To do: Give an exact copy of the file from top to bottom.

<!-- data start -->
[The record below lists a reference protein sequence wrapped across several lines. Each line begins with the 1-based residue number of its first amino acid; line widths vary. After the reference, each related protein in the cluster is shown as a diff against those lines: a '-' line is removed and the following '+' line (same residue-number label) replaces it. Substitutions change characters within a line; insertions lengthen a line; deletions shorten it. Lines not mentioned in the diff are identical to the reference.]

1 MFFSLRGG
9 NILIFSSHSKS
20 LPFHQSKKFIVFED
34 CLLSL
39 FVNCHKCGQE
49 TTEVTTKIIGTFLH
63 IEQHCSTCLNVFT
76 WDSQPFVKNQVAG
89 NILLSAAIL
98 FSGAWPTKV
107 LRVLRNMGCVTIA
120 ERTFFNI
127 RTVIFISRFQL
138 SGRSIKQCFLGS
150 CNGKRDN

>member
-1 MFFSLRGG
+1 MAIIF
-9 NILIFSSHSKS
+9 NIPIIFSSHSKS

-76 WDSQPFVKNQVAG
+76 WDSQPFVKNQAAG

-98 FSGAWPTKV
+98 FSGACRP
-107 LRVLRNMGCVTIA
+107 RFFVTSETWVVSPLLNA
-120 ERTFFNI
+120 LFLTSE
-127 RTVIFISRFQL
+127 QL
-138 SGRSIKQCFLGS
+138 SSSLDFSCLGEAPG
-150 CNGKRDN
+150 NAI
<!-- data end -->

[The record below lists a reference protein sequence wrapped across several lines. Each line begins with the 1-based residue number of its first amino acid; line widths vary. After the reference, each related protein in the cluster is shown as a diff against those lines: a '-' line is removed and the following '+' line (same residue-number label) replaces it. Substitutions change characters within a line; insertions lengthen a line; deletions shorten it. Lines not mentioned in the diff are identical to the reference.]

1 MFFSLRGG
9 NILIFSSHSKS
20 LPFHQSKKFIVFED
34 CLLSL
39 FVNCHKCGQE
49 TTEVTTKIIGTFLH
63 IEQHCSTCLNVFT
76 WDSQPFVKNQVAG
89 NILLSAAIL
98 FSGAWPTKV
107 LRVLRNMGCVTIA
120 ERTFFNI
127 RTVIFISRFQL
138 SGRSIKQCFLGS
150 CNGKRDN

>member
-1 MFFSLRGG
+1 MAIIF
-9 NILIFSSHSKS
+9 NIPIIFSSHSKS

-76 WDSQPFVKNQVAG
+76 WDSQPFVKNQAAG

-98 FSGAWPTKV
+98 FSGACRP
-107 LRVLRNMGCVTIA
+107 RFFVTSETWVVSPLLNA
-120 ERTFFNI
+120 LFLTSE
-127 RTVIFISRFQL
+127 QL
-138 SGRSIKQCFLGS
+138 SSSLDFSCLGEAPG
-150 CNGKRDN
+150 NAI